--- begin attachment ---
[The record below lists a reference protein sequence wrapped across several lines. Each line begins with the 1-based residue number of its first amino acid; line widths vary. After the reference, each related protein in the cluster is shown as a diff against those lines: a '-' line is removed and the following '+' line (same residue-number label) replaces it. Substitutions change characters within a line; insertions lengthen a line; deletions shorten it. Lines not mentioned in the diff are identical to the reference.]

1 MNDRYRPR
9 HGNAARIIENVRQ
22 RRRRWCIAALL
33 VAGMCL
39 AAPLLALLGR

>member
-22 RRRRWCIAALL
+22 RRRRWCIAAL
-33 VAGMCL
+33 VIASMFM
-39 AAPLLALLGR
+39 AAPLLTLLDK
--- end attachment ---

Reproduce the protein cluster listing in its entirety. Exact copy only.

[The record below lists a reference protein sequence wrapped across several lines. Each line begins with the 1-based residue number of its first amino acid; line widths vary. After the reference, each related protein in the cluster is shown as a diff against those lines: a '-' line is removed and the following '+' line (same residue-number label) replaces it. Substitutions change characters within a line; insertions lengthen a line; deletions shorten it. Lines not mentioned in the diff are identical to the reference.]

1 MNDRYRPR
9 HGNAARIIENVRQ
22 RRRRWCIAALL
33 VAGMCL
39 AAPLLALLGR

>member
-22 RRRRWCIAALL
+22 RRRRWCIAAL
-33 VAGMCL
+33 VIASMFM
-39 AAPLLALLGR
+39 AAPLLTLLDK